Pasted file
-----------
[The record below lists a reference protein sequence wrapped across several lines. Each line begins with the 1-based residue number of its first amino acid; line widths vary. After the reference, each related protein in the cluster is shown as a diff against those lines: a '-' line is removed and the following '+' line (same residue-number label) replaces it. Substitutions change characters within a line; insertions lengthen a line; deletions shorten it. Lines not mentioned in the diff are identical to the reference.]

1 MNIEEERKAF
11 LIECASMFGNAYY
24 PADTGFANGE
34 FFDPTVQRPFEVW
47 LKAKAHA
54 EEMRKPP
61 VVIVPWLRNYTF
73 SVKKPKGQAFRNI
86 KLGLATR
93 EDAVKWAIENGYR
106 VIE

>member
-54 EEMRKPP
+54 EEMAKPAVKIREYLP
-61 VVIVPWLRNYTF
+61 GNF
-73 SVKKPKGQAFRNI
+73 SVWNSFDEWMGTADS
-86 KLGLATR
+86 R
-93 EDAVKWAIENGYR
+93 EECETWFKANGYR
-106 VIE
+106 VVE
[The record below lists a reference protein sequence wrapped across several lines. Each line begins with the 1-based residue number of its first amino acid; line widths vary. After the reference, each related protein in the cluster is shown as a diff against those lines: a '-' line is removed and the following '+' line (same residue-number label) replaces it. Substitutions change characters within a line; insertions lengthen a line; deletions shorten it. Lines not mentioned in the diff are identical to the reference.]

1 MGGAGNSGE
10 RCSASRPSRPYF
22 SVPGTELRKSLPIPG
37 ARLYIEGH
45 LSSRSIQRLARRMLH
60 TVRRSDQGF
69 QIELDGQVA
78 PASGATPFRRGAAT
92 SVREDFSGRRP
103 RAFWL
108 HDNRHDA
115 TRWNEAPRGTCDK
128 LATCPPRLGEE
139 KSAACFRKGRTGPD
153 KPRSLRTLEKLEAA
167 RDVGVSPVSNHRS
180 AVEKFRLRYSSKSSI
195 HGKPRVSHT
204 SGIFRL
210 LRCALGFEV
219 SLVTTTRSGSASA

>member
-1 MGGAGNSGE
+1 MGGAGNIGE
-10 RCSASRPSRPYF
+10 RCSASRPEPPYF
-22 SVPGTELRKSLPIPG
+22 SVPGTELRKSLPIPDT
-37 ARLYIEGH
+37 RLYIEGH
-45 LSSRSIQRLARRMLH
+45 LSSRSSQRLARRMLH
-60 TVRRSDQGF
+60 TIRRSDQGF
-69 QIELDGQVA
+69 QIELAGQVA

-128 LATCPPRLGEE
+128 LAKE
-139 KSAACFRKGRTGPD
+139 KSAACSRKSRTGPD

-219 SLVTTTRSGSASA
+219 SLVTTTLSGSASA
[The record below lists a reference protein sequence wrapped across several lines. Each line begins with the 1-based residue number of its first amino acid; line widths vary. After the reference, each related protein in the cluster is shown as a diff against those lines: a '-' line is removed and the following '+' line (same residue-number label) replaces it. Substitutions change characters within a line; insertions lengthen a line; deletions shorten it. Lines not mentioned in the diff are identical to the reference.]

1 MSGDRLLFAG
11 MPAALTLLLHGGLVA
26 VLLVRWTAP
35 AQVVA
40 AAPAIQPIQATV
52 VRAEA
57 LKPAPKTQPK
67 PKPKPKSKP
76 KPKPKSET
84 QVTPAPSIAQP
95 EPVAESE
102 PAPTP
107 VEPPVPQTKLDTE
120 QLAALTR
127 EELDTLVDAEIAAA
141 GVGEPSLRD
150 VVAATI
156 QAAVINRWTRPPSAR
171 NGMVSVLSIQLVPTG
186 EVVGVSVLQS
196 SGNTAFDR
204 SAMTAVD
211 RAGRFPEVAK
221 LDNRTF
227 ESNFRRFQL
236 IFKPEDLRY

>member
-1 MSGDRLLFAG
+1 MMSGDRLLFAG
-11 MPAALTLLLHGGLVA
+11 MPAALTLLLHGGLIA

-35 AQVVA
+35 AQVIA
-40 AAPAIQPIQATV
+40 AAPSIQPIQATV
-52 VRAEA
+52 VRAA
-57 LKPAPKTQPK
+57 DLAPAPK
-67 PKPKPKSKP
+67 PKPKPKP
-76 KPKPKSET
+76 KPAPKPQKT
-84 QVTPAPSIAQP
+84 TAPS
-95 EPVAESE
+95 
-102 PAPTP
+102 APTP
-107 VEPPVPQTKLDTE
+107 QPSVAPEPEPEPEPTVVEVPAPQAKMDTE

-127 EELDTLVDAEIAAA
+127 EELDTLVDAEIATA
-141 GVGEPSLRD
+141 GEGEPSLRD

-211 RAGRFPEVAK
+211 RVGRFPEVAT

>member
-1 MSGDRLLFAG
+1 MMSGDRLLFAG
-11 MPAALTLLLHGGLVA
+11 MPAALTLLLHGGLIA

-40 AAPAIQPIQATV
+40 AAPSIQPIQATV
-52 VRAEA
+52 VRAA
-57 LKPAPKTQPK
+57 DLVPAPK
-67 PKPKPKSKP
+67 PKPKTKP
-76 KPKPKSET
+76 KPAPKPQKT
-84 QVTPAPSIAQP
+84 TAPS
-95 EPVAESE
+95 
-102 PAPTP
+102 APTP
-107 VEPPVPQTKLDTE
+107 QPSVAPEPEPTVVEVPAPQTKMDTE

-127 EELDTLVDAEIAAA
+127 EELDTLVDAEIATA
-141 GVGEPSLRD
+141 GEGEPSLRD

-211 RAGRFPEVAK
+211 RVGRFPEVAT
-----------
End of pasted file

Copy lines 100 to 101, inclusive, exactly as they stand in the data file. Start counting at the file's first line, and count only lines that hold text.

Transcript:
+11 MPAALTLLLHGGLIA

-35 AQVVA